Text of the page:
“Lovely day,” he said, gesturing the comment towards the two tattooed men. One man grunted in reply. The other didn’t respond. Elliot turned towards the paunchy fellow. “Your name, sir?” he questioned.

“Ed”

“Well, Ed, how do you do?”

The train grinds to a halt again.

12:17

“Benjamin Ave.” Okay, at first I couldn't tell that this was meant to be the train intercom. I would suggest getting rid of it, or at least making it clear that this isn't a chatacter speaking. The train intercom had never spoken like this before, so for it to start doing so is confusing.

“I’m just fine, thank you,” replies the man in a flustered voice.

Elliot looked at the man before asking, “Is that candlewax by any chance?” The man glared at Elliot and pushed away into the crowd aboard the train.

“Coexistence my ass.” muttered Elliot.
I've corrected what mistakes I felt had to be, or phrases that sounded awkward. I think that what Emmasay said about tense is something to look at. For example, in the first sentence, wouldn't it be better to say that he 'had never been pleased' with clocks? 'Was' sounds rather awkward, giving the reader an idea of a still existing Elliot when the story is so short it doesn't require that. Also, you say that Elliot mutters and looks at he men, present tense, but you had previously used the perfect past tense, 'questioned'. I would suggest looking over it and ensuring all verbs are of the same tense. If there was some intention for using the present tense in the last part, (Which on a second rereading I assume you have) I would suggest dropping it. For such a short story it doesn't require it. Using the past tense exclusively will detract nothing and only serve to allow the reader a greater sense of clarity of the events.

The reason I split the first paragraph is because it was such a bulky piece to read considering the brevity of the following parts. The countdown seems a good place to split it and I would suggest keeping it the way I have formatted it. Also, I can see the format you have tried to put in the quote box, and I would suggest just placing a space before each time and putting them in bold, again as I have done. As I have said before though, these are purely aesthetic choices and if you wish to ignore my suggestions, I doubt it will detract from the story at all.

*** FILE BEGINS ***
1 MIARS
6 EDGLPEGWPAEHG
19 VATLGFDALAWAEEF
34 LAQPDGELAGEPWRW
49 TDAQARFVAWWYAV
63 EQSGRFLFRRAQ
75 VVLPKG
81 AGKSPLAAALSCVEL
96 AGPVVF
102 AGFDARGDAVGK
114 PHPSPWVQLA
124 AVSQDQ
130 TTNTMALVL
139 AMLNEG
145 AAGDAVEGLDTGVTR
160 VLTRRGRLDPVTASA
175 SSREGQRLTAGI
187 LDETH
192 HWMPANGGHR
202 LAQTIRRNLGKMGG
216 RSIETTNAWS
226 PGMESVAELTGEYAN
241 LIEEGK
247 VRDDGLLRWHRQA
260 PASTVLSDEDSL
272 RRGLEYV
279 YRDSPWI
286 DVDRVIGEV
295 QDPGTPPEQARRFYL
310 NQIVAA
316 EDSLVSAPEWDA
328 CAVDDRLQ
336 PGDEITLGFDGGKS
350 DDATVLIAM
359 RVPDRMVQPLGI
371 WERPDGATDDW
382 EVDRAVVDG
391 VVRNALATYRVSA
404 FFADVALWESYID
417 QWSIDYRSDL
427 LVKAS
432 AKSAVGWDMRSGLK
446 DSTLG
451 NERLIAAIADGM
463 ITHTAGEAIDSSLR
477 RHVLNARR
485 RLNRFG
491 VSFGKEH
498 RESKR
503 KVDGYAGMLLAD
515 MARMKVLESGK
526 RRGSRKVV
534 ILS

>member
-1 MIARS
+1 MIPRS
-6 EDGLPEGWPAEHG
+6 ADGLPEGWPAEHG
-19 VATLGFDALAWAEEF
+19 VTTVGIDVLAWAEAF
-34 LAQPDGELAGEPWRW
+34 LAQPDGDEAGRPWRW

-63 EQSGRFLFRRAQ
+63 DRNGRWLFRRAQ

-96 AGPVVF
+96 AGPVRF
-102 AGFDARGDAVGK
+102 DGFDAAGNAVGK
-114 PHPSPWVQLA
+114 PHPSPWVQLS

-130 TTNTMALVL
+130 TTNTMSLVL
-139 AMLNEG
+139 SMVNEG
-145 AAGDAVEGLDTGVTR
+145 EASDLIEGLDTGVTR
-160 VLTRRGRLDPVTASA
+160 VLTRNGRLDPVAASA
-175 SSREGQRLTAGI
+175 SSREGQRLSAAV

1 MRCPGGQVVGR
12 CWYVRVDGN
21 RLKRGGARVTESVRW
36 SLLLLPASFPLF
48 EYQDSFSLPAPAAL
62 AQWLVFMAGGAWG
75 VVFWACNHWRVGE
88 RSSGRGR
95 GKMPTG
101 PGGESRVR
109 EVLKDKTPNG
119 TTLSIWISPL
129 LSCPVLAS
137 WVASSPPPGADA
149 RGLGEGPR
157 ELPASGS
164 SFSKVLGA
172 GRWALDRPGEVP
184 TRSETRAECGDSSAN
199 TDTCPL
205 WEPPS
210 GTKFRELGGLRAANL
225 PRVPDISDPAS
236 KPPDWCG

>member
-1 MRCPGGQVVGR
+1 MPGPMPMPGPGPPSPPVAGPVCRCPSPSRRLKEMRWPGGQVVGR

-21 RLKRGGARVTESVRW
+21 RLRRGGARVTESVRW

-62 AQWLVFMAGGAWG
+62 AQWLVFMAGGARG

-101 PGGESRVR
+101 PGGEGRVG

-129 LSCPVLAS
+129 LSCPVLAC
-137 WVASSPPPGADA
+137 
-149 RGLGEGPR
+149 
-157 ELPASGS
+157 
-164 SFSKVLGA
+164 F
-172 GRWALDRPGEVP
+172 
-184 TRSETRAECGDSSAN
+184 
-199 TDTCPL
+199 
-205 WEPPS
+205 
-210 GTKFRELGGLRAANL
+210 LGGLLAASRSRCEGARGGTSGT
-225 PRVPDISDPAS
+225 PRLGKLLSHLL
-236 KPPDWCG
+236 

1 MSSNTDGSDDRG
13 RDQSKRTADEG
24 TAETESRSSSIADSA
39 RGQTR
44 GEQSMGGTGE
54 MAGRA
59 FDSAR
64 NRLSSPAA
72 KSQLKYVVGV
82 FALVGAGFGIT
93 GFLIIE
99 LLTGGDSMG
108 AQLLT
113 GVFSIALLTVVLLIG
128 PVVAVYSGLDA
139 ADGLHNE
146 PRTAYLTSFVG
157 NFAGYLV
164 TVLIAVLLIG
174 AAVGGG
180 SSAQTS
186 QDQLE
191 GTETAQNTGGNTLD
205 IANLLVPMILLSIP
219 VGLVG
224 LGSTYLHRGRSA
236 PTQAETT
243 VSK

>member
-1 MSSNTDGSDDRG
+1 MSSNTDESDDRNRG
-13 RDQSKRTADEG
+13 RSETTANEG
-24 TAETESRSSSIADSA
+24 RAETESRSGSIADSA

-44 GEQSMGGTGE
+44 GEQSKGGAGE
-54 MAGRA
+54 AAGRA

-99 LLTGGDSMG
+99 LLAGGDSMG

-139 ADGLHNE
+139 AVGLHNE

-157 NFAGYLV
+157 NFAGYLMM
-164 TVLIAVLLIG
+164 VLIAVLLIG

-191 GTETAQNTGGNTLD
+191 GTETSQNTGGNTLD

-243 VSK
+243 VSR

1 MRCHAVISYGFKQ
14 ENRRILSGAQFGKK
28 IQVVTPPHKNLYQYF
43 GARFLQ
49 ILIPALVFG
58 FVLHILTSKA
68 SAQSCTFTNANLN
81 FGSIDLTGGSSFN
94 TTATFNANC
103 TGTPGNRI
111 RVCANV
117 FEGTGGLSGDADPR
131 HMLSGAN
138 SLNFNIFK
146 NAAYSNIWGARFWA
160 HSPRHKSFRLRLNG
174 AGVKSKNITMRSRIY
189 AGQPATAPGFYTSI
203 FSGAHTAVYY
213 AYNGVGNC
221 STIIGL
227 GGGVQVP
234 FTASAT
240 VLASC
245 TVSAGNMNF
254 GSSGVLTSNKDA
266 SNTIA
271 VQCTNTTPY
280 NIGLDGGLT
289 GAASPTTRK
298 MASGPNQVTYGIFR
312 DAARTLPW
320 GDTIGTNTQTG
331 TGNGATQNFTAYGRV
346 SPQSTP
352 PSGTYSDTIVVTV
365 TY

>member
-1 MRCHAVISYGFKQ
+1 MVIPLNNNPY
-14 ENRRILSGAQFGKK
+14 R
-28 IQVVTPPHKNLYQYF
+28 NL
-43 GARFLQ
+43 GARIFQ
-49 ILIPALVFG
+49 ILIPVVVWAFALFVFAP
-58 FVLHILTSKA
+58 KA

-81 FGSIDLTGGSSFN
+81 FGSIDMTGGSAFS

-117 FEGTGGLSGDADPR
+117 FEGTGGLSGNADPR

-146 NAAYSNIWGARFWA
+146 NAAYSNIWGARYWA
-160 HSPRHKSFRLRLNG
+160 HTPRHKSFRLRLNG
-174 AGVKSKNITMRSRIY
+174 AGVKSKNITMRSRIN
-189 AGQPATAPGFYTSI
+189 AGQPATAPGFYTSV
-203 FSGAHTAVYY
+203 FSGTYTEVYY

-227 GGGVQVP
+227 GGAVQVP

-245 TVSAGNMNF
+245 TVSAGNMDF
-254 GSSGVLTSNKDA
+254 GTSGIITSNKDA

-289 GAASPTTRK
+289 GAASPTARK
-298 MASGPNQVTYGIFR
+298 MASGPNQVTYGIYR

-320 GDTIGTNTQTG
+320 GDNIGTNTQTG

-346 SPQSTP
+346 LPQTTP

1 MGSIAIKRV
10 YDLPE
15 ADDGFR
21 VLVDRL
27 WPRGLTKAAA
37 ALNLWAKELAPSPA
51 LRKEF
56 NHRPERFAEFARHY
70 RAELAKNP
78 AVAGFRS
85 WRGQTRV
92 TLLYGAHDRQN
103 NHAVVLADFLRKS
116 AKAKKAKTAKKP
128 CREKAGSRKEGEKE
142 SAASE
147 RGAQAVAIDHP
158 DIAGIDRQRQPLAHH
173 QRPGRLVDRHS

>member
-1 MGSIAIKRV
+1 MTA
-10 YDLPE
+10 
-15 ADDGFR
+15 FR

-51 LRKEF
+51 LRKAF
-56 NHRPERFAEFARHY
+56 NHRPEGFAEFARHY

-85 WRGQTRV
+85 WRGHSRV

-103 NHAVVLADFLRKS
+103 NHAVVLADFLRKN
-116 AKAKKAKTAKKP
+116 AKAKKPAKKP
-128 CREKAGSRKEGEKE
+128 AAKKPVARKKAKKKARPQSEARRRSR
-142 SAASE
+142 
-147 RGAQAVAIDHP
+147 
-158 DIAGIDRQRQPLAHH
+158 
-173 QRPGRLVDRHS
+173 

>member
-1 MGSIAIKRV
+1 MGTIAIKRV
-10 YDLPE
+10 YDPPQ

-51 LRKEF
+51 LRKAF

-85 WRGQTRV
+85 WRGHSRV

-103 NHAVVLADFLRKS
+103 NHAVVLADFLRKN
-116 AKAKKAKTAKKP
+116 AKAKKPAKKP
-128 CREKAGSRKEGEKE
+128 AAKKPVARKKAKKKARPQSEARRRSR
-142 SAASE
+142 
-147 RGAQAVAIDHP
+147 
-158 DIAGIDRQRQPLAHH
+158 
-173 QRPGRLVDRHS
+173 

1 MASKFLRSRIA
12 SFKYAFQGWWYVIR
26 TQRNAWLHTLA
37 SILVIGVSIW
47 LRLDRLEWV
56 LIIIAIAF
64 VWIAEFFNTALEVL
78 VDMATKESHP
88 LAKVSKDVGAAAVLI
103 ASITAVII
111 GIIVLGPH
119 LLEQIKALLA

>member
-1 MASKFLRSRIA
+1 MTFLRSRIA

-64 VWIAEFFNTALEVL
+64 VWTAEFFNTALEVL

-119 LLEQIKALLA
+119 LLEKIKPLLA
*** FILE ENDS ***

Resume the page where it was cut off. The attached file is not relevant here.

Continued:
On reading this, I felt somewhat disappointed. I can see what message you're trying to get across, but the main character is unrealistic and unrelatable, especially with his sudden attitude change at the end, (or this is the attitude he had all the time and he expresses it properly at the end). Either way, I couldn't connect fully to the story.

The story itself lacks a force of it's own. In this kind of story you don't rely upon a plot but the main character, and as I said above he is unrelatable. On that note though, the idea of the story is a good one and if you work upon characterisation I think it could be something that stands out from the crowd.

My personal suggestion is that if you want to portray a character who uses his senses to percieve the surrounding enviroement and is disapproving of human society (as you seem to portray in Elliot) I would suggest reading some of Thomas Harris' Hannibal, especially the parts describing Lecter in Florence. He does it in a very similar style as you, a simple kind of prose that still describes one of the most brilliant and disturbing characters in literature in vivid terms.

I suggest you focus somewhat upon time not just in the first part, but also the following parts. There's no reason in introducing a point if you're not going to mention that point again. Elliot is obviously a character that cares very much about time and this idea should be followed through.

Also, I question as to why Elliot got on the train. Was it simply to interact with others and record their reactions? If so, I would suggest you focus more upon Elliot's clinical and observational nature and his own reactions to the people. A man who records reactions and is precise in their actions is usually one who would dislike being crushed between two men and would prefer to stand than to suffer the indecency of being in that situation.

Overall, I suggest you think about what you wish your character to be and how best to portray that. In doing so, you can make the remainder of the story less vague and basic, giving greater purpose to the story. I think that Elliot is a character with brilliant potential and I would dislike seeing that fall by the wayside.